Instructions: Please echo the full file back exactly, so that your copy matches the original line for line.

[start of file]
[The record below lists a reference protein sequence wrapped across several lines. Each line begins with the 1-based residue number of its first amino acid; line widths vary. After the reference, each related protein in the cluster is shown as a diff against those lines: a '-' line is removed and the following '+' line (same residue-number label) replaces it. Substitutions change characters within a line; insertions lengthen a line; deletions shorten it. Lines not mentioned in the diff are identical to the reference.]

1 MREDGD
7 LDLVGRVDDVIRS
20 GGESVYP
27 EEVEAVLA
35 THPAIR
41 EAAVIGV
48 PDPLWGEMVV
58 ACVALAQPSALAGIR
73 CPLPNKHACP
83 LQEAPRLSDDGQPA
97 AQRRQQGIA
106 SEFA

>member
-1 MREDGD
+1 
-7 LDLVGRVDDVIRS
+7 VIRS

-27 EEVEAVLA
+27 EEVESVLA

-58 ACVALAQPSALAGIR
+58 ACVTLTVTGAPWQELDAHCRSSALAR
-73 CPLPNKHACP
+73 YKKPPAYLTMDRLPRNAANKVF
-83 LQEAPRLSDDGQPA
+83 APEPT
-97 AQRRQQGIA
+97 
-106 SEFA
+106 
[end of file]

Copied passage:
[The record below lists a reference protein sequence wrapped across several lines. Each line begins with the 1-based residue number of its first amino acid; line widths vary. After the reference, each related protein in the cluster is shown as a diff against those lines: a '-' line is removed and the following '+' line (same residue-number label) replaces it. Substitutions change characters within a line; insertions lengthen a line; deletions shorten it. Lines not mentioned in the diff are identical to the reference.]

1 MREDGD
7 LDLVGRVDDVIRS
20 GGESVYP
27 EEVEAVLA
35 THPAIR
41 EAAVIGV
48 PDPLWGEMVV
58 ACVALAQPSALAGIR
73 CPLPNKHACP
83 LQEAPRLSDDGQPA
97 AQRRQQGIA
106 SEFA

>member
-1 MREDGD
+1 
-7 LDLVGRVDDVIRS
+7 VIRS

-27 EEVEAVLA
+27 EEVESVLA

-58 ACVALAQPSALAGIR
+58 ACVTLTVTGAPWQELDAHCRSSALAR
-73 CPLPNKHACP
+73 YKKPPAYLTMDRLPRNAANKVF
-83 LQEAPRLSDDGQPA
+83 APEPT
-97 AQRRQQGIA
+97 
-106 SEFA
+106 